In labs all throughout the world, tiny, immature replicas of various organs, such as bladders, pancreases, and brains, are being grown in Petri dishes.
These collections of human cells, known as organoids, may sound like something from of science fiction classic “Brave New World” by Aldous Huxley, but they are already assisting researchers in their quest to better understand disease.
The most recent development occurred on Wednesday when an international team of researchers published their successful attempts to implant human brain organoids into the brains of newborn rats in the journal Nature.
Organoids will develop like the rats do, enabling researchers to study complicated psychiatric conditions like schizophrenia and autism. These organoids are being used in laboratories all around the world at various phases of research.
Thousands of brain organoids have been developed at the molecular processes of pathological and physiological ageing laboratory at the Pasteur Institute in France since late 2020. Hundreds of these small white balls are being kept in the lab at a temperature of 37 degrees Celsius (98 degrees Fahrenheit), and a machine keeps them moving constantly to circulate nutrients and prevent them from clumping.
Through the third dimension
So, how did they develop?
In the natural world, a collection of stem cells develops when sperm and eggs are fertilised. These stem cells, also known as “pluripotent,” can differentiate into every type of human body cell, including brain and skin cells.
Shinya Yamanaka, a Japanese scientist, discovered a method to take adult cells and reprogram them to return to their original pluripotent state, which allows them to once more become any type of cell, about 20 years ago.
These Induced Pluripotent Stem Cells (iPS) may be created in a laboratory, and it is believed that using them would help to resolve some of the controversy surrounding the use of human embryonic stem cells.
Yamanaka received the 2012 Medicine Nobel Prize for his work, which is expected to have a major impact on the field of human biology.
In just a few months, the Pasteur Institute’s lab was able to develop brain organoids from iPS cells to a size of three to four millimetres.
The organoids are “far simpler than the human cerebral cortex,” according to Miria Ricchetti, the laboratory’s director.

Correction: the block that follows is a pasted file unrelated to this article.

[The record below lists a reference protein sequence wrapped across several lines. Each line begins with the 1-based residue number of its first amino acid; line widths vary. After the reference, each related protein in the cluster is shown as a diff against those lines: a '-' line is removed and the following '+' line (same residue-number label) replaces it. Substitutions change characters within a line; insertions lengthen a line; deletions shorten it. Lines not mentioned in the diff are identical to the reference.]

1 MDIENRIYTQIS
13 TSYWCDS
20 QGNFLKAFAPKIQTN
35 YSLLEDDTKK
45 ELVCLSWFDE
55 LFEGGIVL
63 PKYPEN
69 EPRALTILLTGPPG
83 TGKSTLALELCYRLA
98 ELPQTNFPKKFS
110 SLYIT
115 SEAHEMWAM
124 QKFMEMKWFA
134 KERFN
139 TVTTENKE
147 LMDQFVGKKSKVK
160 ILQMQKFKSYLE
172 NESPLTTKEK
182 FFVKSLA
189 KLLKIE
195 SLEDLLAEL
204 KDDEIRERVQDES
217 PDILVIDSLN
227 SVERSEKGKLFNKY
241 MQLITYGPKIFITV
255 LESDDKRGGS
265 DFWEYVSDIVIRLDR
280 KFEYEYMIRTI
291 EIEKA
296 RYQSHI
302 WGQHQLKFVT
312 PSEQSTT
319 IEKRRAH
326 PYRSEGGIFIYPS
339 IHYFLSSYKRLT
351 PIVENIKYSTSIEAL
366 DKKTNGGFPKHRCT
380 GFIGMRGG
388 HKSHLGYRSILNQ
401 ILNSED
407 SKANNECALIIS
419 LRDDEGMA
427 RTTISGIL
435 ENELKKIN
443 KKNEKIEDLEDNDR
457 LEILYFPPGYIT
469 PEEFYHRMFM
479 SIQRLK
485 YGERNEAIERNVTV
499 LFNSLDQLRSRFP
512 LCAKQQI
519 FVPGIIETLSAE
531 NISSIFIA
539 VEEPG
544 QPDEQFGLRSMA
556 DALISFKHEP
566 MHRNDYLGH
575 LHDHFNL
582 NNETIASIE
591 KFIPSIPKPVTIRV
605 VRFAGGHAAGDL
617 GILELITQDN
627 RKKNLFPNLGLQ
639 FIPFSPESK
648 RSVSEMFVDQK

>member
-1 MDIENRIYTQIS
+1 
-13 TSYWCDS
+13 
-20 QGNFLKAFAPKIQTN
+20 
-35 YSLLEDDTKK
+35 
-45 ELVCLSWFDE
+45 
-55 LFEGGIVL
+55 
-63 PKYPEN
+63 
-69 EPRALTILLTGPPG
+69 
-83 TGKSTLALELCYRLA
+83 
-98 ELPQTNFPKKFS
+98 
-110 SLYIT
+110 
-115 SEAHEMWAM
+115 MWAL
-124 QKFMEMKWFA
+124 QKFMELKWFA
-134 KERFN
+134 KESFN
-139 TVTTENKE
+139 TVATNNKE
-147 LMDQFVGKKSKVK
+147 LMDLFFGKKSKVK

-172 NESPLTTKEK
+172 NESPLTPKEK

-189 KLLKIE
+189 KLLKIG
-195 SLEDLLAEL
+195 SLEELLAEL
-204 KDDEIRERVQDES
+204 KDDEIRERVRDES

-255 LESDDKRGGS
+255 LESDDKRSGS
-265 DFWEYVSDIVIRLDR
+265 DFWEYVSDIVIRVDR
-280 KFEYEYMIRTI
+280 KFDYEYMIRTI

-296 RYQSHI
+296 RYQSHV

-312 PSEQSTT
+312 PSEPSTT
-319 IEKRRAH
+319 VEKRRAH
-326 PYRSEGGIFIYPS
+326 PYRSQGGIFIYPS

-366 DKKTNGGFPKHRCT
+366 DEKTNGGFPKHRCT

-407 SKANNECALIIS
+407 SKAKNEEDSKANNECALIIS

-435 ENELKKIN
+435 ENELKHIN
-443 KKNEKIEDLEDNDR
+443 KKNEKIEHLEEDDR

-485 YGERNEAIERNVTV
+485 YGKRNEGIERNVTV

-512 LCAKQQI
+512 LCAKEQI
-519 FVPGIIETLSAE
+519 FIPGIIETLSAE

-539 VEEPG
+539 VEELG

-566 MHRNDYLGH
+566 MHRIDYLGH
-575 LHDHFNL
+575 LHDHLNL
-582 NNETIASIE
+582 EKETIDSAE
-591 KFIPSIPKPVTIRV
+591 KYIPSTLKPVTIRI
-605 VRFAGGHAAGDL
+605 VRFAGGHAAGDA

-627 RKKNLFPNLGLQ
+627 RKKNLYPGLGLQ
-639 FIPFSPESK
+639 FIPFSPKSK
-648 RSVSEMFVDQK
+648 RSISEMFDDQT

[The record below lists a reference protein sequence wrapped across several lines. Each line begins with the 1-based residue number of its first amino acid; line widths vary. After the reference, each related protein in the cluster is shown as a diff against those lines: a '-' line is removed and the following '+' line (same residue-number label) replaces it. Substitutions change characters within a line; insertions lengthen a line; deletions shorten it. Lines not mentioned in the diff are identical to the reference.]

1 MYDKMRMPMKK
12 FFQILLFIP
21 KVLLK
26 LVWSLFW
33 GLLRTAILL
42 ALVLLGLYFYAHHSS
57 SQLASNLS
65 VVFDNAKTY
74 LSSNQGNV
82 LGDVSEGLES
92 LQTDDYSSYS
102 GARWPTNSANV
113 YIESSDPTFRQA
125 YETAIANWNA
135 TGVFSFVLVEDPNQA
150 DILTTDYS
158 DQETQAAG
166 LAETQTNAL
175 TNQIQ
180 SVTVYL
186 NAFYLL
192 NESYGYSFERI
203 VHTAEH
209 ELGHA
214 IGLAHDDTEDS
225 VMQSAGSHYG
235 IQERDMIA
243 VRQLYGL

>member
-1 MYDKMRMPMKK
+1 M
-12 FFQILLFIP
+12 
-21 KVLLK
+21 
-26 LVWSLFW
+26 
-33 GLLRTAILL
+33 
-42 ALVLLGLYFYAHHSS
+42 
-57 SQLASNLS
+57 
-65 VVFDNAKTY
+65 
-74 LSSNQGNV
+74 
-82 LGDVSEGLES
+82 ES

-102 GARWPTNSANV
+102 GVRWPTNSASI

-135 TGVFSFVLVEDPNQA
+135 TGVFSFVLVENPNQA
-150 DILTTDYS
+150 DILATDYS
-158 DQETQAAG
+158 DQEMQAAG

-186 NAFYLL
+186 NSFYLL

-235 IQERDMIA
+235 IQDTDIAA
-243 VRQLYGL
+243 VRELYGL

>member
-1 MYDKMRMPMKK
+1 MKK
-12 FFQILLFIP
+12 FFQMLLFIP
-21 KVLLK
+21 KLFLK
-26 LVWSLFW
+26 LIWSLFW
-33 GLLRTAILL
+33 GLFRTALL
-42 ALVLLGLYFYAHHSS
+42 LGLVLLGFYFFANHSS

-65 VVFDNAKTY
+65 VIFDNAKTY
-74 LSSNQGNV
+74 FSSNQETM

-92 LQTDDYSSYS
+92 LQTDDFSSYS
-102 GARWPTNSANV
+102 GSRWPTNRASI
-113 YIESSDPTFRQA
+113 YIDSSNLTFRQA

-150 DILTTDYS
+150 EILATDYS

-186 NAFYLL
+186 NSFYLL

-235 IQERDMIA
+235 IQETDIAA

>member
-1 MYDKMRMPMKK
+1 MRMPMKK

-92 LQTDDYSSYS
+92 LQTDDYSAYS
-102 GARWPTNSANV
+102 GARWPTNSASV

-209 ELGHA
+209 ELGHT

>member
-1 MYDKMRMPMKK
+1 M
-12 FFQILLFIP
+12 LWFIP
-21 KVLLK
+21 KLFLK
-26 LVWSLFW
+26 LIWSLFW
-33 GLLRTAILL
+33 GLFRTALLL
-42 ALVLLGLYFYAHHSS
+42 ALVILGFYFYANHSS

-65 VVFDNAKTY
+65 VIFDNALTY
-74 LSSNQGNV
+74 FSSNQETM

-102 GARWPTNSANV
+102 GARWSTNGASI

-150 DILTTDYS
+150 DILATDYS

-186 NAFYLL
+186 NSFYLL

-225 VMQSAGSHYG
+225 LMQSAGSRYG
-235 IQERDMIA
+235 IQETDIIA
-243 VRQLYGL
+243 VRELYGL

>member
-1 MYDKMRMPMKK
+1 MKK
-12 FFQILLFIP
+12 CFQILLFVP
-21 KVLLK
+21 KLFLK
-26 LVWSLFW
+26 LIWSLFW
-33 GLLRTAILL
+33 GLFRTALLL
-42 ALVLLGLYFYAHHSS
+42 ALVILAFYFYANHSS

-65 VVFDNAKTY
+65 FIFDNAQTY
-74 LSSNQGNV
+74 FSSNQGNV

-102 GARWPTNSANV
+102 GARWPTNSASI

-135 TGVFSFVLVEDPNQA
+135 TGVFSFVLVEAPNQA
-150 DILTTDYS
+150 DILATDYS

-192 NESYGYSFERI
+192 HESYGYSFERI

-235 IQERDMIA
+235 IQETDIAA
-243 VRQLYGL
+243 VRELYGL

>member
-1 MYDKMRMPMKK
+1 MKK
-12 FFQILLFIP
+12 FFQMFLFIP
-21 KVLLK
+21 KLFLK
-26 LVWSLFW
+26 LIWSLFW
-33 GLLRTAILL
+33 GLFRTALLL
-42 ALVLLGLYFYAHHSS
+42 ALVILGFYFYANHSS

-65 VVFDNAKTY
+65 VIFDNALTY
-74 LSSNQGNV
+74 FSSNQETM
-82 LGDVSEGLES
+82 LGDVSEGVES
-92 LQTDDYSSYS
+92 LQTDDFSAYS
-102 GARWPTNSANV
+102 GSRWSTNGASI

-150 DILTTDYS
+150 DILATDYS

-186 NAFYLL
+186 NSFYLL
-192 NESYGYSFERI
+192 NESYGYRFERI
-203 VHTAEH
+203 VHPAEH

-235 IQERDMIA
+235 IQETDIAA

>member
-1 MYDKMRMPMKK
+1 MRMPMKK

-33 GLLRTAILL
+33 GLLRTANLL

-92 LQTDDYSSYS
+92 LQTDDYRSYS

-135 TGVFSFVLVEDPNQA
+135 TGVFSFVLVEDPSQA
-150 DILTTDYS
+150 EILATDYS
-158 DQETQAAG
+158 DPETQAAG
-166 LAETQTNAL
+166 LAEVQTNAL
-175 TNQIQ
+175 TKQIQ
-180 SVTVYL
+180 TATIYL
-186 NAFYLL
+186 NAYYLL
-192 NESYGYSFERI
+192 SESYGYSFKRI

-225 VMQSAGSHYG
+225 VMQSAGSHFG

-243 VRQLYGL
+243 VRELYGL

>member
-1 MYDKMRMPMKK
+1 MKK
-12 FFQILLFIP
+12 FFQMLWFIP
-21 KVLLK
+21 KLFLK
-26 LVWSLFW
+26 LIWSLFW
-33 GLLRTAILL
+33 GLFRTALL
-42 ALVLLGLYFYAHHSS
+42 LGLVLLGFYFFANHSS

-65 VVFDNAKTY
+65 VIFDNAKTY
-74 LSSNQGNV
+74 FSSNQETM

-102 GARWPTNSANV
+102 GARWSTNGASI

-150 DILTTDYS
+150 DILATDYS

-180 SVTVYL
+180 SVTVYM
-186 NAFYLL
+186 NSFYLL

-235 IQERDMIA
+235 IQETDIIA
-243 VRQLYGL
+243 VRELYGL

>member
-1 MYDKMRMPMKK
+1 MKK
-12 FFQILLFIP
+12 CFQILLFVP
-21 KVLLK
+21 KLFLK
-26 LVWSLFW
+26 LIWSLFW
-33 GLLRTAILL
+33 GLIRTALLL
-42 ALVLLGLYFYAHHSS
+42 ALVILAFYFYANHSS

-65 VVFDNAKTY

According to the researcher, “These organoids are formed of many cell types that interact with each other, generating layers that position themselves correctly when compared to a normal brain.”
The organoids now possess a three-dimensional structure that is quite comparable to a developing human brain at roughly 20 weeks old.
This is one of the exhilarating aspects of this developing industry. Organoids allow researchers to stretch into the third dimension while most current study is done on two-dimensional cells.
According to Ricchetti, “certain medications will work on 2D cells before we discover that they don’t work on 3D cells.
Organoids are expected to offer a novel approach to understanding the many stages of a disease and to testing new medications. For instance, they could be used to determine whether a medicine is harmful and how its molecules work.
Additionally, it might indicate that fewer animal tests of this nature are necessary.
According to Juergen Knoblich, a molecular biologist at the Institute for Molecular Biotechnology in Austria, many brain research that are now conducted on mice or rats “should be done on primates,” but he added that this is “extremely controversial.”
He told the Science Media Centre that “Organoid models from human stem cells are promising and address this problem.”
The development of a brain with Cockayne syndrome, a rare and fatal degenerative disease, is being studied by Ricchetti’s team utilising its organoids.
Some of the specimens from the Pasteur Institute will venture into uncharted territory next year.
The International Space Station will receive some of the organoids to study the molecular effects of space travel on human brain cells.